Surety bonds are regularly utilized to support the acquisition goals for independent sponsors and private equity (PE) groups alike. In recent years, PE firms have invested in construction industries and have used surety bonds to assure contractor payments. The article will present an overview of surety bonds including the characteristics of the bond as well as bond termination, penalty, options to terminate certain types of bonds and four types of surety bonds. The article will also include a discussion of the criteria required by surety companies as well as the advantages and disadvantages of utilizing surety bonds to raise capital.
A surety bond is essentially an agreement between three parties and includes the principal, the surety and the obligee. Surety bonds are typically used to safeguard against contracts from future insecurity and risk. The surety is the party responsible for the contract, obligation or debt. Typically, the surety is a surety bond broker or insurance company. The purpose of the surety is to answer for the default on the principal’s behalf in accordance to the provisions set forth in the bond agreement. In PE transactions, the principal is the PE firm, whereas, the obligee, is the contracting firm.
The tender option – The obligee and surety can consent on a replacement contractor to complete the bonded work. The surety tenders a new contractor to the obligee. Subsequently, the obligee has the advantage to deal directly with the new contractor.
Takeover option – The surety itself assumes the responsibilities of the work to complete it. Furthermore, the surety appoints professionals to oversee the work.
Advise the obligee – The obligee is informed that the surety opts to not be involved in the work. This option prevents unduly delays from completing the work.1
Contract surety bond – Guarantees the performance of a bonded contractor. This type of bond is the most common type of bond, and the bond ensures that a contractor adheres to the designs of a construction contract. The project owner is the obligee and the surety bond guarantees that the principal contractor will accomplish the contract.
Commercial surety bond – Pledges performance in circumstances that occur from other contracts. The obligee to this type of surety bond is public. Typically, government agencies mandate that new businesses obtain a commercial surety bond.
Fidelity surety bond – This type of bond protects the firm against the negligence of an employee who manages cash to warrant against financial losses as well as the customer’s money, personal materials and equipment.
Court surety bond – The bond is demanded by an attorney prior to a court proceeding as a security against potential losses. In addition, this type of bond typically pledges the costs of payments associated with the lawyer’s fees.1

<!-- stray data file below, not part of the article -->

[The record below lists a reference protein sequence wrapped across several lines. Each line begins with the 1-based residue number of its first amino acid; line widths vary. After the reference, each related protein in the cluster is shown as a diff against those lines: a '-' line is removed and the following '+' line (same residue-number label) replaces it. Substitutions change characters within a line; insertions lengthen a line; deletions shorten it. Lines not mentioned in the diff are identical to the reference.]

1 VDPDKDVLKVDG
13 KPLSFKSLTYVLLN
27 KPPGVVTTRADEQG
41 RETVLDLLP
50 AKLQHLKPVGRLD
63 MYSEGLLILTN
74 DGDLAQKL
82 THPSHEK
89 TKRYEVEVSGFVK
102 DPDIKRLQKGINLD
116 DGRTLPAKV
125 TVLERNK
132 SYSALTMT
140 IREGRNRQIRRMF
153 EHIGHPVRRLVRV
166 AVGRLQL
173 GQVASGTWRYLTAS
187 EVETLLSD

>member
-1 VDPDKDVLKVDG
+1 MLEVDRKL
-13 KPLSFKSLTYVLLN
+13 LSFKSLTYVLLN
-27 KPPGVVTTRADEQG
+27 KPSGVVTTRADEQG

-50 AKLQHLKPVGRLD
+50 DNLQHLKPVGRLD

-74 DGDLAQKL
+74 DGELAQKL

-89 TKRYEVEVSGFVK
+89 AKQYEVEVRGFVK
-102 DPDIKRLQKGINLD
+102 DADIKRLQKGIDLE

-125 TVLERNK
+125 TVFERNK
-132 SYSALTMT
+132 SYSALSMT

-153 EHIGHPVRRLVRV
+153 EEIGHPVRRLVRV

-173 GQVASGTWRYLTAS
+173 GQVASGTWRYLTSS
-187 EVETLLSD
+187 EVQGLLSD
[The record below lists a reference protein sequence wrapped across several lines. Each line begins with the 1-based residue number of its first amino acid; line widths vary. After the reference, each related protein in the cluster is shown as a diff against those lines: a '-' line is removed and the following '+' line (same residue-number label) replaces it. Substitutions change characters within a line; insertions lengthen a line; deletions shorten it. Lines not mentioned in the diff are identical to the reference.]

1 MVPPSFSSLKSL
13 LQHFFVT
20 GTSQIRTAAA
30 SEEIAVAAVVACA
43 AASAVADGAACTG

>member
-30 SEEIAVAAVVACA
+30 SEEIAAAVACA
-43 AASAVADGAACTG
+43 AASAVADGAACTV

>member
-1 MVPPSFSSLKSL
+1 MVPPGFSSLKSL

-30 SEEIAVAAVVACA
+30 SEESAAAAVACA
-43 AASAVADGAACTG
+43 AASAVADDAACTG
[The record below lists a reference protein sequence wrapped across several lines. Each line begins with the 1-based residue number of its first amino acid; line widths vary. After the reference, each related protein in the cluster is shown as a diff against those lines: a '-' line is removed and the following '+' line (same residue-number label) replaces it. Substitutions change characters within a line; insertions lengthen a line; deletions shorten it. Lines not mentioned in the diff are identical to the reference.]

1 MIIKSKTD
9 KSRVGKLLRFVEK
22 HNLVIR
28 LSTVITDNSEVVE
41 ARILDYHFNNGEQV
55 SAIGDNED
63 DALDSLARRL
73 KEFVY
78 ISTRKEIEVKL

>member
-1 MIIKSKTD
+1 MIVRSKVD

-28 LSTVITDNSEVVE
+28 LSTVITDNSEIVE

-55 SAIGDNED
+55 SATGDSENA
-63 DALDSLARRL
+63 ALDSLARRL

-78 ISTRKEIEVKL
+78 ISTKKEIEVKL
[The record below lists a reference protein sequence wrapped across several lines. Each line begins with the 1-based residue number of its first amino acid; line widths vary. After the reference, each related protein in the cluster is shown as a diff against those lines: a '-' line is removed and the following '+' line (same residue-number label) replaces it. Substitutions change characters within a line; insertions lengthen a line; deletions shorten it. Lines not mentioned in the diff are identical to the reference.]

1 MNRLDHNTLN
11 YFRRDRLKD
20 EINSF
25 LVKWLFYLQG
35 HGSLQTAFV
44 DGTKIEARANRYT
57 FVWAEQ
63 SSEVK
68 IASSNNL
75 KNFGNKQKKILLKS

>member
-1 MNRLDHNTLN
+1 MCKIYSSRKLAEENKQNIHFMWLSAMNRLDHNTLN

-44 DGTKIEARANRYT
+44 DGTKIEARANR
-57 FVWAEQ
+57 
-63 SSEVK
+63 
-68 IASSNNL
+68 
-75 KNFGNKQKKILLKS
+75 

Surety Executive Survey
Source: FMI Corporation
Surety bonds support to the increase in contracting opportunities and are frequently used in the construction industry. Private equity companies represent the principal, whereas the obligee is typically a contracting company from another industry. The surety company utilizes the surety bond as a guarantee against unforeseen financial challenges that may arise with the principal. During a default case, the surety company has the option to takeover, tender a new contract or advise the obligee. Surety companies ensure that PE firms meet certain criteria prior to structuring surety bonds to support their business plan. Although, the surety company and obligee benefit from surety bonds, additional risks can be incurred when PE firms are unwilling to provide indemnity.
 The Associated General Contractors of America, An Overview of the Contract Surety Bond Claims Process, (2004), https://www.suretec.com/uploads/files/AGC%20surety%20claims%20guide.pdf.
 Evan Tarver, Surety Bonds & How They Work, (Aug 17, 2017), https://fitsmallbusiness.com/what-is-a-surety-bond/.
 Timothy R. Sznewajs & Curt M. Young, Surety Firms Weigh in on Construction Markets and Contractors:
FMI Surety Providers Survey, (2010), https://www.asaonline.com/eweb/upload/SuretySurvey_2010April.pdf.
 R. James Reynold, Jr, Handling Surety Performance Bond and Payment Bond Claims, MARGOLIS EDELSTEIN, http://www.margolisedelstein.com/files/reynolds_-_surety_performance_bond_claims_1.pdf.
 Jeff Ciecko, Don’t Let Surety Be an Afterthought When Acquiring a New Construction Company, (Oct 19, 2016), http://enewsletters.constructionexec.com/riskmanagement/2016/10/dont-let-surety-be-an-afterthought-when-acquiring-a-new-construction-company/.
Jenn Abban contributed to this report.